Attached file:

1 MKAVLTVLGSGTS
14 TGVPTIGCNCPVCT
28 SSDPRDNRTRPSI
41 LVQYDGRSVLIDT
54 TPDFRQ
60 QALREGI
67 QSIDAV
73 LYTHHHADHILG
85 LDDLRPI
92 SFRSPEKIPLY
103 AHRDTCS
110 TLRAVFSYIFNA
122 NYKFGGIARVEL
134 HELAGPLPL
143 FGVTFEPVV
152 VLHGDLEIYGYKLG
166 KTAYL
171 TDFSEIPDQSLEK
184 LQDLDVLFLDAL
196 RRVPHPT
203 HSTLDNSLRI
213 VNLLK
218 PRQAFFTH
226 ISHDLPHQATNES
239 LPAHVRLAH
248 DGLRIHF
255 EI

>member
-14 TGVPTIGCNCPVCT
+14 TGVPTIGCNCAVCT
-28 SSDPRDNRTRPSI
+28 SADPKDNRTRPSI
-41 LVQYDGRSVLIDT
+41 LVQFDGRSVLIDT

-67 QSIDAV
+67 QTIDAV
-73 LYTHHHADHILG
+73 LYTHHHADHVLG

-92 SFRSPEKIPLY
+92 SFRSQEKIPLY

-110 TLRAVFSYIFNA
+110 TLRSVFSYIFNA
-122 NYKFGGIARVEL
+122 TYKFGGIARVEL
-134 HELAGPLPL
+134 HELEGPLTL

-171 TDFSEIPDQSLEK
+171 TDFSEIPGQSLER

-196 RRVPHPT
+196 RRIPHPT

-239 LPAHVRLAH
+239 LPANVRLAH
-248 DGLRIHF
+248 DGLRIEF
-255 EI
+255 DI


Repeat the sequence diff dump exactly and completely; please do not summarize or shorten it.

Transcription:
1 MKAVLTVLGSGTS
14 TGVPTIGCNCPVCT
28 SSDPRDNRTRPSI
41 LVQYDGRSVLIDT
54 TPDFRQ
60 QALREGI
67 QSIDAV
73 LYTHHHADHILG
85 LDDLRPI
92 SFRSPEKIPLY
103 AHRDTCS
110 TLRAVFSYIFNA
122 NYKFGGIARVEL
134 HELAGPLPL
143 FGVTFEPVV
152 VLHGDLEIYGYKLG
166 KTAYL
171 TDFSEIPDQSLEK
184 LQDLDVLFLDAL
196 RRVPHPT
203 HSTLDNSLRI
213 VNLLK
218 PRQAFFTH
226 ISHDLPHQATNES
239 LPAHVRLAH
248 DGLRIHF
255 EI

>member
-14 TGVPTIGCNCPVCT
+14 TGVPTIGCNCAVCT
-28 SSDPRDNRTRPSI
+28 SADPKDNRTRPSI
-41 LVQYDGRSVLIDT
+41 LVQFDGRSVLIDT

-67 QSIDAV
+67 QTIDAV
-73 LYTHHHADHILG
+73 LYTHHHADHVLG

-92 SFRSPEKIPLY
+92 SFRSQEKIPLY

-110 TLRAVFSYIFNA
+110 TLRSVFSYIFNA
-122 NYKFGGIARVEL
+122 TYKFGGIARVEL
-134 HELAGPLPL
+134 HELEGPLTL

-171 TDFSEIPDQSLEK
+171 TDFSEIPGQSLER

-196 RRVPHPT
+196 RRIPHPT

-239 LPAHVRLAH
+239 LPANVRLAH
-248 DGLRIHF
+248 DGLRIEF
-255 EI
+255 DI